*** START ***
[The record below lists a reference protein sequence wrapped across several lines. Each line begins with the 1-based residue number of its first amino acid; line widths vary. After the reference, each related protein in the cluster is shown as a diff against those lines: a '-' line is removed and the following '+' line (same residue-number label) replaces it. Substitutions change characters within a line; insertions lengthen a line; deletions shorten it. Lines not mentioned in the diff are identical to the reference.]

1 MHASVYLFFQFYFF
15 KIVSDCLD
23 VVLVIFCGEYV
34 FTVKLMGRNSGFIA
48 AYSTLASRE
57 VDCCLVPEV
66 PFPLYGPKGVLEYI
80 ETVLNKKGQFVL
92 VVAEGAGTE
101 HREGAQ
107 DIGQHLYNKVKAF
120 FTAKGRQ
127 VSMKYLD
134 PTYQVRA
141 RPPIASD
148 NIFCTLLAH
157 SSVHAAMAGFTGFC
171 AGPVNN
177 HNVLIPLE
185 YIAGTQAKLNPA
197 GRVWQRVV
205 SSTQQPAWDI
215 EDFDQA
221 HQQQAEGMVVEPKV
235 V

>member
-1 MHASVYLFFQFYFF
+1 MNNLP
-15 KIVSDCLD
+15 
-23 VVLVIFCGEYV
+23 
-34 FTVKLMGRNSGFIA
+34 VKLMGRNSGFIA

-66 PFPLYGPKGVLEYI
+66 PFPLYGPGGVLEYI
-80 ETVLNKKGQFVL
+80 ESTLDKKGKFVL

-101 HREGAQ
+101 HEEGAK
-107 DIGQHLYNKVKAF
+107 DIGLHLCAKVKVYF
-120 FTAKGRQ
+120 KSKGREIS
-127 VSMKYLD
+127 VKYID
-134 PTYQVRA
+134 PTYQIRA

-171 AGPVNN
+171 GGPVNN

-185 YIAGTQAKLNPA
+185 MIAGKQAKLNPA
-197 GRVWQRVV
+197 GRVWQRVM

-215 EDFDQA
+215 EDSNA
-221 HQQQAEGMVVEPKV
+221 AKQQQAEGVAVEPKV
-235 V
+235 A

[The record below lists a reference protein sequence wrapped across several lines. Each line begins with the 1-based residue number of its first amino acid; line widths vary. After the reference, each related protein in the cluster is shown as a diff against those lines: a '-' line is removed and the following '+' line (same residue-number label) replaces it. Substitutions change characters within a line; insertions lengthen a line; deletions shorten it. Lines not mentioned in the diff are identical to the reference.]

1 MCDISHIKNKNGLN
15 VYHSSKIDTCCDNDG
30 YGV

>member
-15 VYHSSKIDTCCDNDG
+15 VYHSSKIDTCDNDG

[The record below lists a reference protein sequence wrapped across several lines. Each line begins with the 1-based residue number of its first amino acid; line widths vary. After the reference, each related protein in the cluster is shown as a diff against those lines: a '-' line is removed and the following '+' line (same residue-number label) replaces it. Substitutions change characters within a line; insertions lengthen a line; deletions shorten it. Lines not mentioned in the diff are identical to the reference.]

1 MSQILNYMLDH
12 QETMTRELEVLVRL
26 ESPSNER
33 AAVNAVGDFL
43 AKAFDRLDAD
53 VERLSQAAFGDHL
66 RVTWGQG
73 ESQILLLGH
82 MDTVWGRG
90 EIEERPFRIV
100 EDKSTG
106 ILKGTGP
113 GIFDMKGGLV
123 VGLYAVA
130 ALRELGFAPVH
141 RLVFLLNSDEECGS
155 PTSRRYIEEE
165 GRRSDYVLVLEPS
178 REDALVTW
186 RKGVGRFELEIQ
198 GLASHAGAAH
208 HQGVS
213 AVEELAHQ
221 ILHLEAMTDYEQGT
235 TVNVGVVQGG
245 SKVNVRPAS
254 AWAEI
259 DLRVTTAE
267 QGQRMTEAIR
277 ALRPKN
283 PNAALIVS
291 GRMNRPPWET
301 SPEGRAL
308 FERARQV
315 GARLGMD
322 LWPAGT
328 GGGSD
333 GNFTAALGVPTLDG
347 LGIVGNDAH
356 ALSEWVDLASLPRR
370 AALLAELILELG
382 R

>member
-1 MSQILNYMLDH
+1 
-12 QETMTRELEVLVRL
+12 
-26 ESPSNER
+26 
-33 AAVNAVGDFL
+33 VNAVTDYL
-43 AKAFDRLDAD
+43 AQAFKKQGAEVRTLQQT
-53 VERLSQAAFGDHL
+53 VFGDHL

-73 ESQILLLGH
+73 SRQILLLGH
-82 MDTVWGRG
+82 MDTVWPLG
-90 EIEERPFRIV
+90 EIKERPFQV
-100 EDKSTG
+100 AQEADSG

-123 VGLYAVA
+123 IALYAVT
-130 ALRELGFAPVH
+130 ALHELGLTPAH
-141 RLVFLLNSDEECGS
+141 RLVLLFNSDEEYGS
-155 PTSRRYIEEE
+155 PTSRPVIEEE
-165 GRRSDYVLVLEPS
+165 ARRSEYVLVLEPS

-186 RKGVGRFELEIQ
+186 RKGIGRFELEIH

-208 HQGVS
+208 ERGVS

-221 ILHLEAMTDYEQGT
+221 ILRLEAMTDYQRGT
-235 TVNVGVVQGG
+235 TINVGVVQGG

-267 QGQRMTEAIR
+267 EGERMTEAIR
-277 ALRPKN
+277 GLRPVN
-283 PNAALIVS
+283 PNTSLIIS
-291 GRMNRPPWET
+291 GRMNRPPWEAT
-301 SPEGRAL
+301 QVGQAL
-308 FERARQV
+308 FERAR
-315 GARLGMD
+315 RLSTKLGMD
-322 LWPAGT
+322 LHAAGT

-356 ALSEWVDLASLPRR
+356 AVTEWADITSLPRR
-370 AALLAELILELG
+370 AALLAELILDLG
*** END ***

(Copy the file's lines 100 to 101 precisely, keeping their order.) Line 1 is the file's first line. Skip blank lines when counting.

283 PNAALIVS
291 GRMNRPPWET